I have gone so far to argue that my experience in Afghanistan fighting the Taliban was equally as damaging to me mentally as the fight I face every day on the home front in Canada, with Veterans Affairs Canada. The ineptitude that the department operates under led to my first blog post and I can attest that I am not the only soldier who feels they have not been taken care of when coming home. Documentation of these abuses will be our greatest asset, because as the system gets inundated with the claims for sanctuary trauma, along with them will come testimonies of veterans about the glaring deficiencies within VAC.
General, might I offer up that, at the heart of the problem of suicide in the Forces, is that soldiers feel trapped and with no way out? That the widespread stigma against mental injury and illness, that the attitude you present -- that helping is coddling, and that your condescending attitude exemplifies the problem which soldiers face?
I hadn't planned on posting any sort of response to the Minister, as I've found it's best not to favour such accusations with comment. However, one of those individuals I referenced in my article wants to respond to the Minister's "corrections and clarifications" regarding how the Conservatives are supporting veterans.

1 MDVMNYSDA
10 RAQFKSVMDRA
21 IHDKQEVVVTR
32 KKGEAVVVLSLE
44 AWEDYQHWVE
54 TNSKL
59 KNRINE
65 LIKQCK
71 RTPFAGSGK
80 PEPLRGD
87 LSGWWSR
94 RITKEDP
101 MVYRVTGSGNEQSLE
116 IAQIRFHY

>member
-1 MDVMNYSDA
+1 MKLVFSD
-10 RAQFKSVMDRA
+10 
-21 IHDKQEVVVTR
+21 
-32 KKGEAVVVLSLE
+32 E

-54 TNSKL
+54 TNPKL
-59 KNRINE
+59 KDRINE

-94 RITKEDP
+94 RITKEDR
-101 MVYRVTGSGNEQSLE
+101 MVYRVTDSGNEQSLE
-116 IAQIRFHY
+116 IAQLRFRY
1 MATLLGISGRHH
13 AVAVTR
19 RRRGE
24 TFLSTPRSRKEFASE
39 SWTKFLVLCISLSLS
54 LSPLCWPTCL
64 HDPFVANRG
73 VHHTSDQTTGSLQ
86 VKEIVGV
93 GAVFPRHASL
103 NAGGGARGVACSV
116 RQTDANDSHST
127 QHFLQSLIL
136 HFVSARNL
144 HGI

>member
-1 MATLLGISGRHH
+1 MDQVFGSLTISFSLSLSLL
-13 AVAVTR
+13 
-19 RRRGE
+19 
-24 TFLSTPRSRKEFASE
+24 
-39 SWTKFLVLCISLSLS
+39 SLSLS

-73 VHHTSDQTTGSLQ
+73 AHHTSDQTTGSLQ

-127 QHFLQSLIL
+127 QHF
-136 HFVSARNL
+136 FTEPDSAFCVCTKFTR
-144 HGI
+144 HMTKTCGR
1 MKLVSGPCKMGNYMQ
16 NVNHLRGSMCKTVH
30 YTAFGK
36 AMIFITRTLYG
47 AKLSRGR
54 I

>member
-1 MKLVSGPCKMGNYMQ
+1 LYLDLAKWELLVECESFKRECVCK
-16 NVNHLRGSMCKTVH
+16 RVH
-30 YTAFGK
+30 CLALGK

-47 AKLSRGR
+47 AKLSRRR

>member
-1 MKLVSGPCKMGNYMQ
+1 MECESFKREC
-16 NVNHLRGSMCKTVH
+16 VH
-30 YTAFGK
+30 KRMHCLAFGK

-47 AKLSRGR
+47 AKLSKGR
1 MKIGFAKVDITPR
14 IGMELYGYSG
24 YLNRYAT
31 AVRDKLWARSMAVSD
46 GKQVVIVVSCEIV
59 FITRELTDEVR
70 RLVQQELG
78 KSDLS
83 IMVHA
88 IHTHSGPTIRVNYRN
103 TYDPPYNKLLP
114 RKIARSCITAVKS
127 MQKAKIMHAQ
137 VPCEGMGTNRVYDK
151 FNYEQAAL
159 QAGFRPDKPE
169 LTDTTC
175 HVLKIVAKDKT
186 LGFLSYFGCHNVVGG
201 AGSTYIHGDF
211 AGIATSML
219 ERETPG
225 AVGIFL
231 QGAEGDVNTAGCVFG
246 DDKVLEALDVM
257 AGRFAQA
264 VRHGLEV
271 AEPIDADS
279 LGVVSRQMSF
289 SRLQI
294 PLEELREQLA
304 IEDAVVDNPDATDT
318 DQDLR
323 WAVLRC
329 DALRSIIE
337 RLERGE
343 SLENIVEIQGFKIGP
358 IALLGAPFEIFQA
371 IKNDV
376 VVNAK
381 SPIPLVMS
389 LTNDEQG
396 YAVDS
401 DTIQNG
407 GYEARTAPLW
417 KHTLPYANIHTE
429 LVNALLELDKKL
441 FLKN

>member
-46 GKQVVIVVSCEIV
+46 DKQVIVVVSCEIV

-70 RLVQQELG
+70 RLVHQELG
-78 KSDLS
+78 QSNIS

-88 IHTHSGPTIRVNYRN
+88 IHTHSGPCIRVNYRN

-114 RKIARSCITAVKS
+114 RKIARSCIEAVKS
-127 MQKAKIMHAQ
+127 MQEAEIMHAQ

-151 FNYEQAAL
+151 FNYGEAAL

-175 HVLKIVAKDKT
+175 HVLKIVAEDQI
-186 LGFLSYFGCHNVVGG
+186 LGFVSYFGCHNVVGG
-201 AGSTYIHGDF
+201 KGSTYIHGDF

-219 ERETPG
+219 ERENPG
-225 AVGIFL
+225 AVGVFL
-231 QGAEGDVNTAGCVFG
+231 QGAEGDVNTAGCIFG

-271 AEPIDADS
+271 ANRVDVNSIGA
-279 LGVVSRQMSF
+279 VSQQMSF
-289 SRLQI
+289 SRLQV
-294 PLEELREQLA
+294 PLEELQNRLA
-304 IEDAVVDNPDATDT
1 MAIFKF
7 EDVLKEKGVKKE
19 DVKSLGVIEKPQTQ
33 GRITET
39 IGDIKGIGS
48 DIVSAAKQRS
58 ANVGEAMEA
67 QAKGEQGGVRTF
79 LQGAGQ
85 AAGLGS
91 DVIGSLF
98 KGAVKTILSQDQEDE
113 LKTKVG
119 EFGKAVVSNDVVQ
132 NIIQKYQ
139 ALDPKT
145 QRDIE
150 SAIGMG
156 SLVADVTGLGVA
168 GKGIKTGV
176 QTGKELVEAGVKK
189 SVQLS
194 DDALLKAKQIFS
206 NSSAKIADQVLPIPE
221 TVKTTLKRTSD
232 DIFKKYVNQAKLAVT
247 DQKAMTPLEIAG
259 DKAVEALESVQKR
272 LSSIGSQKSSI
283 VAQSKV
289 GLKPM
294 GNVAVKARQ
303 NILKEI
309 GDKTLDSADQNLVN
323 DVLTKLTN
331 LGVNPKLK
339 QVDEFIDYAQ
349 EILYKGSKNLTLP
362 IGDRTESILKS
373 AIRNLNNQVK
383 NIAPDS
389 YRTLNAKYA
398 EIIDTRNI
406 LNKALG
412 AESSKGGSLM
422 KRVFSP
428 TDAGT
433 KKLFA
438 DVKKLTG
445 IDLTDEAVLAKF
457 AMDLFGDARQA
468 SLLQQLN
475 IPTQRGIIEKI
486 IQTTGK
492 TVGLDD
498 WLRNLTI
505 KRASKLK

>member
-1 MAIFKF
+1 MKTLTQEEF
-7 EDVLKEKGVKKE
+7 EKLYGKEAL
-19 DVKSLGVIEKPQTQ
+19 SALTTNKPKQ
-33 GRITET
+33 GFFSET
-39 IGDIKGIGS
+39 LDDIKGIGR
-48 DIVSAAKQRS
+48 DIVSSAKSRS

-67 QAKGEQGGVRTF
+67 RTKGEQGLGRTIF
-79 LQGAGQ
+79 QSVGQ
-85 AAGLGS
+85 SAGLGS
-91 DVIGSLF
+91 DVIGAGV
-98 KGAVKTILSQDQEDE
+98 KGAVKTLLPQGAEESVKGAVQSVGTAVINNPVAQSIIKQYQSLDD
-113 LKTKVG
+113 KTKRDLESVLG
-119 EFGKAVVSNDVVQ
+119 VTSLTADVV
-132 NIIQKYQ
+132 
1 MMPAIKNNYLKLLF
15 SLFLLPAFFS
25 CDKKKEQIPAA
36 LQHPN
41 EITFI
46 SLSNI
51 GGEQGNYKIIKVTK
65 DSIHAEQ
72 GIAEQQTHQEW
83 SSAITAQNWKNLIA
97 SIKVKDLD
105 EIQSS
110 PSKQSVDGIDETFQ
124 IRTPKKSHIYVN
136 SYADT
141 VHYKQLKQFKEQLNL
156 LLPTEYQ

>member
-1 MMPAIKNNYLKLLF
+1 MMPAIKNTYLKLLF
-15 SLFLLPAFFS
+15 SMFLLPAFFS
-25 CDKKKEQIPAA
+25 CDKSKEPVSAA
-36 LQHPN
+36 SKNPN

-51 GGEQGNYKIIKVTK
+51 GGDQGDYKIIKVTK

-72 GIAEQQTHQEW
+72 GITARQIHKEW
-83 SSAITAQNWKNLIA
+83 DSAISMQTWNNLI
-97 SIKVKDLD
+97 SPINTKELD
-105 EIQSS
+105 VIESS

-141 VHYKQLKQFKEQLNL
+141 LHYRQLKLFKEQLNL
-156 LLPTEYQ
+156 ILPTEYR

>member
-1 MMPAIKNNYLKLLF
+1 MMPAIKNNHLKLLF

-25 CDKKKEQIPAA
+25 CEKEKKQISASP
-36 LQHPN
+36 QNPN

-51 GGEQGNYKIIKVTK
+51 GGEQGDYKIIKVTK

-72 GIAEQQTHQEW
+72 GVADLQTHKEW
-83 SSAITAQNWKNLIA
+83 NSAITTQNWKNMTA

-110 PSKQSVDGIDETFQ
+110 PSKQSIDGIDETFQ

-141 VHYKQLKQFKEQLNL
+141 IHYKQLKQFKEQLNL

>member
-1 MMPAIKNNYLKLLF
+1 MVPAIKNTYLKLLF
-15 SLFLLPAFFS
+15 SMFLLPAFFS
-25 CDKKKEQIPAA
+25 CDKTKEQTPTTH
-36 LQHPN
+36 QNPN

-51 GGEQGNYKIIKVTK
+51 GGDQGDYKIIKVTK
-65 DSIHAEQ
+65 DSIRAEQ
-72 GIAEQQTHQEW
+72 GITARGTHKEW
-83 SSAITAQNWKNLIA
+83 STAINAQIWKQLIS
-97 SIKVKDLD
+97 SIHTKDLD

Forget the homeless Veterans. Forget the lawsuits, and how the Harper Government says they are not obligated to provide for Veterans. Forget the closure of VAC Offices, the cuts to staff and the consequent loss of service to Veterans. Forget the Veterans kicked out of the Forces before they are eligible for pensions. Forget the families of poor Veterans, denied funeral expenses.
There continues to be a constant barrage of misinformation regarding Canada's Veterans. In total, our Government has invested almost $5 billion new dollars that has been put towards rehabilitation, re-training, and medical and financial benefits. I will continue to seek to fully pay homage to the depth of sacrifice of Canada's Veterans.
For Canada's veterans the Throne Speech was a big flop. It devoted a total of 10 sentences to vets, and only two of them said anything about Harper's plans. The other six were self-congratulatory backslapping: meaningless rhetoric from a government which appears to think supporting veterans is as simple as saying those words over and over.
Obviously, the Minister didn't intend that every person who dies or is injured in service to the public is a veteran. But what he did was imply that injury or death is required for one to be considered a veteran. That may be a convenient definition for a government intent on saving money on the back of our veterans, but it's a silly notion for nation that requires a military.
Every year, we put on a poppy, read a few feel-good stories about the surviving Second World War veterans, and maybe observe a moment of silence on the 11th. But veterans' news stories disappear almost immediately and are replaced with tales of holiday consumer-orgies. We should not be so quick to forget them.